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The Trip of the Horla
by [?]

On the morning of July 8th, I received the following telegram: “Fine day. Always my predictions. Belgian frontier. Baggage and servants left at noon at the social session. Beginning of manoeuvres at three. So I will wait for you at the works from five o’clock on. Jovis.”

At five o’clock sharp I entered the gas works of La Villette. It might have been mistaken for the colossal ruins of an old town inhabited by Cyclops. There were immense dark avenues separating heavy gasometers standing one behind another, like monstrous columns, unequally high and, undoubtedly, in the past the supports of some tremendous, some fearful iron edifice.

The balloon was lying in the courtyard and had the appearance of a cake made of yellow cloth, flattened on the ground under a rope. That is called placing a balloon in a sweep-net, and, in fact, it appeared like an enormous fish.

Two or three hundred people were looking at it, sitting or standing, and some were examining the basket, a nice little square basket for a human cargo, bearing on its side in gold letters on a mahogany plate the words: Le Horla.

Suddenly the people began to stand back, for the gas was beginning to enter into the balloon through a long tube of yellow cloth, which lay on the soil, swelling and undulating like an enormous worm. But another thought, another picture occurs to every mind. It is thus that nature itself nourishes beings until their birth. The creature that will rise soon begins to move, and the attendants of Captain Jovis, as Le Horla grew larger, spread and put in place the net which covers it, so that the pressure will be regular and equally distributed at every point.

The operation is very delicate and very important, for the resistance of the cotton cloth of which the balloon is made is figured not in proportion to the contact surface of this cloth with the net, but in proportion to the links of the basket.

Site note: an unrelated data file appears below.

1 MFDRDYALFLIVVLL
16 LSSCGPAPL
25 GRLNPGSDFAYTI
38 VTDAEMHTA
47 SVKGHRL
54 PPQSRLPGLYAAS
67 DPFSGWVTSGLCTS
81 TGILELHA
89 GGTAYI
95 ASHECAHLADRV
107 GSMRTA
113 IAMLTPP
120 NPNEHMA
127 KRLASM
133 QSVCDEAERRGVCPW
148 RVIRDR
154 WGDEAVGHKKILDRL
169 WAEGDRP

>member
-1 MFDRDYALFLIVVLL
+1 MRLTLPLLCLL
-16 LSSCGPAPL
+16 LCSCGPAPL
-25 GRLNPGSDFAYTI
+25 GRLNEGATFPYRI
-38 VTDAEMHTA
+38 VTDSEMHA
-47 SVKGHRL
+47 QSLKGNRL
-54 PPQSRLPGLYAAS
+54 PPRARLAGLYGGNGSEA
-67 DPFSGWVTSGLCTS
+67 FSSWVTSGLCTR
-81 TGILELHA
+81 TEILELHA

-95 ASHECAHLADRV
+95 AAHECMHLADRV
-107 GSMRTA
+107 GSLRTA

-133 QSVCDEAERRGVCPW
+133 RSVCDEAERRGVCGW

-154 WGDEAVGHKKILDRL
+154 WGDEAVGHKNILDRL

Le Horla, moreover, has been designed by M. Mallet, constructed under his own eyes and made by himself. Everything had been made in the shops of M. Jovis by his own working staff and nothing was made outside.

We must add that everything was new in this balloon, from the varnish to the valve, those two essential parts of a balloon. Both must render the cloth gas-proof, as the sides of a ship are waterproof. The old varnishes, made with a base of linseed oil, sometimes fermented and thus burned the cloth, which in a short time would tear like a piece of paper.

The valves were apt to close imperfectly after being opened and when the covering called “cataplasme” was injured. The fall of M. L’Hoste in the open sea during the night proved the imperfection of the old system.

The two discoveries of Captain Jovis, the varnish principally, are of inestimable value in the art of ballooning.

The crowd has begun to talk, and some men, who appear to be specialists, affirm with authority that we shall come down before reaching the fortifications. Several other things have been criticized in this novel type of balloon with which we are about to experiment with so much pleasure and success.

It is growing slowly but surely. Some small holes and scratches made in transit have been discovered, and we cover them and plug them with a little piece of paper applied on the cloth while wet. This method of repairing alarms and mystifies the public.

While Captain Jovis and his assistants are busy with the last details, the travellers go to dine in the canteen of the gas-works, according to the established custom.